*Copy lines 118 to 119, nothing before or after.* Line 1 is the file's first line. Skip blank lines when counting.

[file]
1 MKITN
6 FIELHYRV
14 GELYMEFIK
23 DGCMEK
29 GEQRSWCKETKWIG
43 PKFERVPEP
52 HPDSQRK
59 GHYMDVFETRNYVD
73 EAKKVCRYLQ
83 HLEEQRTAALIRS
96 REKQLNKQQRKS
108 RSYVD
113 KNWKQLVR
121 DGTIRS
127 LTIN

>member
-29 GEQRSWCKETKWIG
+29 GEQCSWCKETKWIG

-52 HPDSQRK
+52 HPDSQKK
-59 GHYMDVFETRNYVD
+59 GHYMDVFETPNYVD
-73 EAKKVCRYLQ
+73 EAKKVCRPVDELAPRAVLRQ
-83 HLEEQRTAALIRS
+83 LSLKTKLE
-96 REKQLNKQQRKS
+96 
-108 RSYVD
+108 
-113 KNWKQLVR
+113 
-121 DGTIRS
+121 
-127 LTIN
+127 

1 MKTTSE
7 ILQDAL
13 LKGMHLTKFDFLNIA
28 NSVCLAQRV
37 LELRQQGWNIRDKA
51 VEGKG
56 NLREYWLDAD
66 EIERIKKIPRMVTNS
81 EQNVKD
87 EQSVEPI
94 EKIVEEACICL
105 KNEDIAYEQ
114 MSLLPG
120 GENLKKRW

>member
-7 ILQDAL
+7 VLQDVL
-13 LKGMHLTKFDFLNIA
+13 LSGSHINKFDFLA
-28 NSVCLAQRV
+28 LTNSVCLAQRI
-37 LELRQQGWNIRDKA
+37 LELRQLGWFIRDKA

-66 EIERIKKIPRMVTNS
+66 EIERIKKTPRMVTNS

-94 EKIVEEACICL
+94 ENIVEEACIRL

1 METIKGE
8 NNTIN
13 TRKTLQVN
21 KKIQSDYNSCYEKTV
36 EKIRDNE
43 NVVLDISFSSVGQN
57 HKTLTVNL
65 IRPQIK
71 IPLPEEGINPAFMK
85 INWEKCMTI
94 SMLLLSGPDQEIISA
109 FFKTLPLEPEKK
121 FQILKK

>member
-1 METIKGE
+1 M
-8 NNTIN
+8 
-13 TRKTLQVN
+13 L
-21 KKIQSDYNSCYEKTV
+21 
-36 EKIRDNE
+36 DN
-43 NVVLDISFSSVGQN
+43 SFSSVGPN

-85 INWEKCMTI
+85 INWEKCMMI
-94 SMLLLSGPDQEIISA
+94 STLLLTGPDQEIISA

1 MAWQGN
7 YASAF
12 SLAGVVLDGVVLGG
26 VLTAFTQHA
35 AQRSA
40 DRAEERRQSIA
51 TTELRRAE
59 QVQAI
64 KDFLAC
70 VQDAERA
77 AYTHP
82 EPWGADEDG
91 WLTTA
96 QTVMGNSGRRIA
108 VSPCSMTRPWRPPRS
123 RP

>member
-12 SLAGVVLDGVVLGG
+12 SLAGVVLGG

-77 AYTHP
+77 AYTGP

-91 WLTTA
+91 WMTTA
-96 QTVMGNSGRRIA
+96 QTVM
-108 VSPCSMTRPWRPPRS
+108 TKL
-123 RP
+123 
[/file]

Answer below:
+96 QTVM
-108 VSPCSMTRPWRPPRS